Because immigration is a complex and dynamic issue, Congress has long conferred significant discretion on the executive branch to implement the nation’s immigration laws. In particular, Congress has, for more than 60 years, authorized the secretary of DHS (previously the attorney general) to “establish such regulations; … issue such instructions; and perform such other acts as he deems necessary for carrying out his authority” under the Immigration and Nationality Act, which charges the secretary “with the administration and enforcement” of the federal immigration laws. Moreover, in recognizing a growing gap between the size of the unauthorized-immigrant population and the resources reasonably available for enforcement, Congress directed the secretary of DHS in the Homeland Security Act of 2002 to establish “national immigration enforcement policies and priorities.” As law professors Cristina Rodríguez and Adam Cox have explained, these and other provisions in our federal immigration laws “delegat[e] tremendous authority to the President to set immigration screening policy.” Indeed, the Supreme Court itself has repeatedly recognized that Congress has given the executive branch broad discretion in the immigration context, observing that a “principal feature of the removal system is the broad discretion exercised by immigration officials” and that “[f]ederal officials, as an initial matter, must decide whether it makes sense to pursue removal at all.”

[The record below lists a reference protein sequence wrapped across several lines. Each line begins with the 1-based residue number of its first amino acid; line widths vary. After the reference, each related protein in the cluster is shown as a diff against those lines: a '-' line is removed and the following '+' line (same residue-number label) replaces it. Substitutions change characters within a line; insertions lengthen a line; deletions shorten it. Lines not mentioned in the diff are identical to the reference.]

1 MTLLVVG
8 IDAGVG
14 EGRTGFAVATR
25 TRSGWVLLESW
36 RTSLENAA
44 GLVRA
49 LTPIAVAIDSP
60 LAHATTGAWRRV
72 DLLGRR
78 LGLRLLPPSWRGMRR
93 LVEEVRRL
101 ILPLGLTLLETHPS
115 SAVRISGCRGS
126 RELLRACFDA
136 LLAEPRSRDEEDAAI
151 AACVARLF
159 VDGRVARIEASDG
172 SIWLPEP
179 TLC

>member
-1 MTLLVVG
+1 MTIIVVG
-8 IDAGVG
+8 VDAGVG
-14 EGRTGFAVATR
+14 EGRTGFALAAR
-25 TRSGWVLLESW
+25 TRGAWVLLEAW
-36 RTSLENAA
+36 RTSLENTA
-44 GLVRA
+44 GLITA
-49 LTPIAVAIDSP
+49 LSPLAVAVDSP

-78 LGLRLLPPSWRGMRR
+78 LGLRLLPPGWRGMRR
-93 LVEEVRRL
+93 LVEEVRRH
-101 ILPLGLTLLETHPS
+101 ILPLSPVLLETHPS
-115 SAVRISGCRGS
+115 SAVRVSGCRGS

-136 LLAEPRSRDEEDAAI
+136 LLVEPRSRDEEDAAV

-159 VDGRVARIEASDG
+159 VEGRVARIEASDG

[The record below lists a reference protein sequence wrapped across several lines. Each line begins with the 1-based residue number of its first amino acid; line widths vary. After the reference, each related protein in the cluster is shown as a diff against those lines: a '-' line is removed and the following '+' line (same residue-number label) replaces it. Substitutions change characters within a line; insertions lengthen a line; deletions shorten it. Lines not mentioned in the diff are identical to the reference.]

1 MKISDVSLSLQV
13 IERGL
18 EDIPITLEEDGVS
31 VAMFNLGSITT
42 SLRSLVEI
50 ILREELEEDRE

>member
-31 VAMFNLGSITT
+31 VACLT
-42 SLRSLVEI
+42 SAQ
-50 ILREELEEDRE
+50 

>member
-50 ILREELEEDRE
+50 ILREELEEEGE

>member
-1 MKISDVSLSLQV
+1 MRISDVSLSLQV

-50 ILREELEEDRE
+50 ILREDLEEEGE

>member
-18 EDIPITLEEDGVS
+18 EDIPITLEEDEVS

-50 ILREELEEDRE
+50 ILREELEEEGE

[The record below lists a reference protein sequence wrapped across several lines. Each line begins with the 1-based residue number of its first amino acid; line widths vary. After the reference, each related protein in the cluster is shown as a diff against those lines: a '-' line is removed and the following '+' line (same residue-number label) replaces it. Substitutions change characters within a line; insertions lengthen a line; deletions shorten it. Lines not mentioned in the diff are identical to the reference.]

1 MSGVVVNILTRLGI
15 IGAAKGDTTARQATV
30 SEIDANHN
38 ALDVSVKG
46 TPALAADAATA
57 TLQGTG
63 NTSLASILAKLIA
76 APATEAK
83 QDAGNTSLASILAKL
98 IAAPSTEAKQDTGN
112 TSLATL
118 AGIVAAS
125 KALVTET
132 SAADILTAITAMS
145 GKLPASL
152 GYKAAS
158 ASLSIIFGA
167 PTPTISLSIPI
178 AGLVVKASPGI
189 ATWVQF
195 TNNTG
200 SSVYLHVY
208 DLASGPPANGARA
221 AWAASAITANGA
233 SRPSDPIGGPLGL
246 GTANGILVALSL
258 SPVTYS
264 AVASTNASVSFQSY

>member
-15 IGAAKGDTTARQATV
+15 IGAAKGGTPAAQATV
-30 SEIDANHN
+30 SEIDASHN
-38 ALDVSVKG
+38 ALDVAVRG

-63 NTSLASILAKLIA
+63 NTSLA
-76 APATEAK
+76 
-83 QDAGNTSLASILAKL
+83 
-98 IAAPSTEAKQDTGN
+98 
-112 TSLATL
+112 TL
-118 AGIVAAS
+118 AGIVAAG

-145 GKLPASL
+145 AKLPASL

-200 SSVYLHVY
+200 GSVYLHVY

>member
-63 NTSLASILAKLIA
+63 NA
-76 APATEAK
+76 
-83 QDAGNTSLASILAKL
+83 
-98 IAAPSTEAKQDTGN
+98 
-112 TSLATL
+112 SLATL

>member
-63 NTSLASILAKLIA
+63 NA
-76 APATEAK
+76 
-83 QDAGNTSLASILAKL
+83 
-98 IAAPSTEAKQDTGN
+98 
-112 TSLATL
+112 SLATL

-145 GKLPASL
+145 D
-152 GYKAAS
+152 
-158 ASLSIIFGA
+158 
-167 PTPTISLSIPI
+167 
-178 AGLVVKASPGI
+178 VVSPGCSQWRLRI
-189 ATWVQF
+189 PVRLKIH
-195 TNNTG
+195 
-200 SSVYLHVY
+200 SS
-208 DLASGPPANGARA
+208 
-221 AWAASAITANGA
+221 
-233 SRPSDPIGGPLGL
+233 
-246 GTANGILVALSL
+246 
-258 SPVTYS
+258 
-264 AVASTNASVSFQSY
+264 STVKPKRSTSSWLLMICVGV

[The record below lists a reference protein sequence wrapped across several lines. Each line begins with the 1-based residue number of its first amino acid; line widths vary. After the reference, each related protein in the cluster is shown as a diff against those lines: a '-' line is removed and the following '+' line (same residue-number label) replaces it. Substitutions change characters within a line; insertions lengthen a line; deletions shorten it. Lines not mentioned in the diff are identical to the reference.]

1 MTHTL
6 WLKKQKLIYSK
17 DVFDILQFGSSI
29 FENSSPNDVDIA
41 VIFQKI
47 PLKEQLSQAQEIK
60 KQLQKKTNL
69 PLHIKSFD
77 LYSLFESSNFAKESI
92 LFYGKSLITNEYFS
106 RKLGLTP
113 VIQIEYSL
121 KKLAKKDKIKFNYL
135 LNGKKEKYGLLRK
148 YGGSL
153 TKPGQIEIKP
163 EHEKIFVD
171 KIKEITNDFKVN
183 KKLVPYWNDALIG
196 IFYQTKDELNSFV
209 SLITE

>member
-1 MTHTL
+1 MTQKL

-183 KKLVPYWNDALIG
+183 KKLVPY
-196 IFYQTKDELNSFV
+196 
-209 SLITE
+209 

And for decades, administrations of both major political parties have exercised that discretion, including by granting undocumented immigrants deferred action on both case-by-case and class-wide bases. In 1987, for instance, after the Immigration Reform and Control Act gave lawful status to some undocumented immigrants, the Reagan administration created the Family Fairness Program, which allowed Immigration and Naturalization Service district directors to choose not to remove some children and spouses of immigrants whose status had recently changed under the act. That program was then expanded in 1990 under President George H.W. Bush to allow more people to qualify for deferral of deportation and also to receive work authorization. And in 2006, during the administration of President George W. Bush, Immigration and Customs Enforcement published a field manual that included, among other things, guidelines for when deferred action could be granted.